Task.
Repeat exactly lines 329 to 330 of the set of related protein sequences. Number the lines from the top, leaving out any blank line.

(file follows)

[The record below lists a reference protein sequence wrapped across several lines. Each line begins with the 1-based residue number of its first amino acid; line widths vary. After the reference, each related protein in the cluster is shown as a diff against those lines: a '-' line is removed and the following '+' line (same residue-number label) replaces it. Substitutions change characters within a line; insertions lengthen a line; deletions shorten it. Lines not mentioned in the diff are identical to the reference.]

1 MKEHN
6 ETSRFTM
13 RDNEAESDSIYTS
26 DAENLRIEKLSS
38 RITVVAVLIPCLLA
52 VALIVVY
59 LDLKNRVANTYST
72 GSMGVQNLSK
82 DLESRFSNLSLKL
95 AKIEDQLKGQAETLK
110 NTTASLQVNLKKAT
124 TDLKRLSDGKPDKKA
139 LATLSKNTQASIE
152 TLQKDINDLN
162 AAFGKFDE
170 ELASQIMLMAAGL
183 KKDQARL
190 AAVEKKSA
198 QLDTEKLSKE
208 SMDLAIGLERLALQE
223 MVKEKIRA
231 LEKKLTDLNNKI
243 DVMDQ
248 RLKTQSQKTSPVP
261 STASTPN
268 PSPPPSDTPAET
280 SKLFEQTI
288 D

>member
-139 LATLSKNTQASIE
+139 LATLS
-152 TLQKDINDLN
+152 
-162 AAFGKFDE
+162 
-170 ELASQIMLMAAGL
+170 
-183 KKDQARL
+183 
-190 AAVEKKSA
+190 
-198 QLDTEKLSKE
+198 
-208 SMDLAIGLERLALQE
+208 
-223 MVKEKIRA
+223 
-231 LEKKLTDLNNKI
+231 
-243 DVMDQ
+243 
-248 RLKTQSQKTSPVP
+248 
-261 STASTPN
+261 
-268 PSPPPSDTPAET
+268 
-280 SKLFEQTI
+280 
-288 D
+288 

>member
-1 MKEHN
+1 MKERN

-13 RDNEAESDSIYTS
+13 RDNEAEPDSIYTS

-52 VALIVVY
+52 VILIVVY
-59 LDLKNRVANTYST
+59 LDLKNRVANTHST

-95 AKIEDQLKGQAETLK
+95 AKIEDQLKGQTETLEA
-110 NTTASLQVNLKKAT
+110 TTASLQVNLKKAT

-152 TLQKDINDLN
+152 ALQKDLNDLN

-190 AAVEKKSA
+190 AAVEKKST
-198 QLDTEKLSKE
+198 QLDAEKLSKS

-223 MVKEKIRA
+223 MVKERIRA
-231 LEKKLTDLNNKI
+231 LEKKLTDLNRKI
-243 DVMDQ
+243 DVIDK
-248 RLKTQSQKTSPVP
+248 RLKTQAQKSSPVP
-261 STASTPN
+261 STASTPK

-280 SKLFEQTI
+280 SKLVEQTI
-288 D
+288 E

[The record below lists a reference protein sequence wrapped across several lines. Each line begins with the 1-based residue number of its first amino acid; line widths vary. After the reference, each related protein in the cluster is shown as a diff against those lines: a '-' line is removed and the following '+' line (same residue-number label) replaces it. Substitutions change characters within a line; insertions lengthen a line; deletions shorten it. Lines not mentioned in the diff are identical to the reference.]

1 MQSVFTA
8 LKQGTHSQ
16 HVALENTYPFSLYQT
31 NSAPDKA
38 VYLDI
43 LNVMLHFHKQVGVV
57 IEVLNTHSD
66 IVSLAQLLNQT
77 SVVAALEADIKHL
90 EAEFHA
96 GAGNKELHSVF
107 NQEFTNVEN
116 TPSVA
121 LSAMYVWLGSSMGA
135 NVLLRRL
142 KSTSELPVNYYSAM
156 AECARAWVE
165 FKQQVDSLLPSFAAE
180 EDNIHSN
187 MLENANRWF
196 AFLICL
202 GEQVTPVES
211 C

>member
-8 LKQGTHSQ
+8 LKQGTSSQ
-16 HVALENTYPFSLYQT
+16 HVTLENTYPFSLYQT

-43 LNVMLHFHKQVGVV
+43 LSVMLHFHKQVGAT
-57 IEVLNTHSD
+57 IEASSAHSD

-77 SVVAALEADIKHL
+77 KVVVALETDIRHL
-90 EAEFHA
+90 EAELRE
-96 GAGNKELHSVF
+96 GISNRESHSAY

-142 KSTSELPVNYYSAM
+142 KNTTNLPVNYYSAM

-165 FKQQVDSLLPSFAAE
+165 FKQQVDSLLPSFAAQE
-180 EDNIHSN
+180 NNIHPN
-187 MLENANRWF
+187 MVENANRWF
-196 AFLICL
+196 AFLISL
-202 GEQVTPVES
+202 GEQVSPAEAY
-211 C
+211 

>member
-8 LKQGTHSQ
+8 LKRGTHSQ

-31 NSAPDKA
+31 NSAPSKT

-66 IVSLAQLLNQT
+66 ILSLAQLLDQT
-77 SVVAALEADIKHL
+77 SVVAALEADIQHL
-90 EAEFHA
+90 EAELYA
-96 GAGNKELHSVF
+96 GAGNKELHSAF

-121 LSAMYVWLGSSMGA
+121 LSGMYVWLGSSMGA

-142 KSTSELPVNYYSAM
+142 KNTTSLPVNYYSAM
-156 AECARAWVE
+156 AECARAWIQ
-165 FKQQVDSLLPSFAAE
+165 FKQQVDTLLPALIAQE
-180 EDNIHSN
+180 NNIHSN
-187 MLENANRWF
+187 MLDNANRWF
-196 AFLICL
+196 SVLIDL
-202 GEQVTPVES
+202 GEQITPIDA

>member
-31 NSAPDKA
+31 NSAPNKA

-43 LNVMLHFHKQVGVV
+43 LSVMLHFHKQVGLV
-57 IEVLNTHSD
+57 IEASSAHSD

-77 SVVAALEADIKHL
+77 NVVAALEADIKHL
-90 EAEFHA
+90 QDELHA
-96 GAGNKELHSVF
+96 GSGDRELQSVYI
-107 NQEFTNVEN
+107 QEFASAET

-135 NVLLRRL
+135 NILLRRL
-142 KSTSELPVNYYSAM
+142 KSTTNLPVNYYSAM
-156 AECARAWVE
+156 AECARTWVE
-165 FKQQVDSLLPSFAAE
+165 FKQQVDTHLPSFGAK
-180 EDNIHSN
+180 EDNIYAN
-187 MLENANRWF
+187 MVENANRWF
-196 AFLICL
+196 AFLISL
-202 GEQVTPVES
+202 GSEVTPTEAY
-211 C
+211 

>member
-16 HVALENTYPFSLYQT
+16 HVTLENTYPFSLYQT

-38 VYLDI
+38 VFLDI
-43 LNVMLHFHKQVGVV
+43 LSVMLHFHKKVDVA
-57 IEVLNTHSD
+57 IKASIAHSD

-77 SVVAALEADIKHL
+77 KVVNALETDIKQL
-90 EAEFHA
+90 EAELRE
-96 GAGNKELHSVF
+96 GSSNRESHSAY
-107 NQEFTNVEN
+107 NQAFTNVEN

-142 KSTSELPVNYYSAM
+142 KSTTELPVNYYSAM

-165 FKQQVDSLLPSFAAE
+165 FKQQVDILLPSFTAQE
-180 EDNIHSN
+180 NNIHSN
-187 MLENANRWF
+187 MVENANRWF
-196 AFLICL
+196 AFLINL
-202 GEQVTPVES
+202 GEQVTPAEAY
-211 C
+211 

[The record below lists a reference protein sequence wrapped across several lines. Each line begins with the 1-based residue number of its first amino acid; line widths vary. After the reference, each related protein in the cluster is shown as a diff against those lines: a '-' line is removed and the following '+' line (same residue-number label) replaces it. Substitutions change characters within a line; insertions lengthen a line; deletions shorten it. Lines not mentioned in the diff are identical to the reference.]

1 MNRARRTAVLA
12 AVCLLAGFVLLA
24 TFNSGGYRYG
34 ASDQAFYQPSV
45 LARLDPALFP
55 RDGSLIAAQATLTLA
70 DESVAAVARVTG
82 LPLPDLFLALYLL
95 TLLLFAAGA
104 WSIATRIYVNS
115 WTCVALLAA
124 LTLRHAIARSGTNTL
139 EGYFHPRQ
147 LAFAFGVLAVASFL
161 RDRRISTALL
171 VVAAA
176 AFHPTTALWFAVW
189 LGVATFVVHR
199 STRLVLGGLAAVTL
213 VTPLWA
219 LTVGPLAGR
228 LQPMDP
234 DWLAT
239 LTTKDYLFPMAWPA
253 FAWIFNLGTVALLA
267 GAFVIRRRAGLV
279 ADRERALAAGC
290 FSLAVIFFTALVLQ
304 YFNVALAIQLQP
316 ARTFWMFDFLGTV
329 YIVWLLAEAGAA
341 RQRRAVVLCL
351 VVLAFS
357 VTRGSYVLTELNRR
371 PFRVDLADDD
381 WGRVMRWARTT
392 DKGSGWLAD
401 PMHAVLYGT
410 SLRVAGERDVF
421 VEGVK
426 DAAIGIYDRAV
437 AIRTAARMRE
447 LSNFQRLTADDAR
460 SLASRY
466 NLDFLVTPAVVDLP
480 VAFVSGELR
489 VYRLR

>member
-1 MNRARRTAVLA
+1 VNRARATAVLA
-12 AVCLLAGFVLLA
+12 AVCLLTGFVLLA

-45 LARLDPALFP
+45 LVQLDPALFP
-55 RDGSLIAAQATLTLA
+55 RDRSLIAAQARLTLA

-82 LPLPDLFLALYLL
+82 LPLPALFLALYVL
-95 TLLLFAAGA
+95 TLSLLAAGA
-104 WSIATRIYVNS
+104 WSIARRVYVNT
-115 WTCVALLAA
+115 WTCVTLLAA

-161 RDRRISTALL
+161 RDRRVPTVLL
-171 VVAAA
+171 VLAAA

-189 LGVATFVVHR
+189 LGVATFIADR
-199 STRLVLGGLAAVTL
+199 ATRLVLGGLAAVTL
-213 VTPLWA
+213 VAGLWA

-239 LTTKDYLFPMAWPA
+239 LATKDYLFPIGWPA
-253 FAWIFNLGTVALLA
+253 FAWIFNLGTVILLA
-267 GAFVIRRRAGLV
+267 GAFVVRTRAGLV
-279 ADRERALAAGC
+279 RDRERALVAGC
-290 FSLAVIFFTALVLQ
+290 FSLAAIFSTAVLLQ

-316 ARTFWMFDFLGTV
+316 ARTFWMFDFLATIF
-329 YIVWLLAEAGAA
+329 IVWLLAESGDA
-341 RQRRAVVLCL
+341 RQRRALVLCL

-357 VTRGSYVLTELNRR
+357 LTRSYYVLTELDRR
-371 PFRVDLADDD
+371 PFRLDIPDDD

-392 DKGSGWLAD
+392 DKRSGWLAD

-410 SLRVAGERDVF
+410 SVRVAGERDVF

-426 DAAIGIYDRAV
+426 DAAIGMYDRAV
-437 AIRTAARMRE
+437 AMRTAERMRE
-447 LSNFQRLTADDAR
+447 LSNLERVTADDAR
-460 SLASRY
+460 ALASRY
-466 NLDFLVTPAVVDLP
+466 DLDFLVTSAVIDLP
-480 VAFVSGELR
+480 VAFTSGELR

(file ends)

-329 YIVWLLAEAGAA
+329 IVWLLAESGDA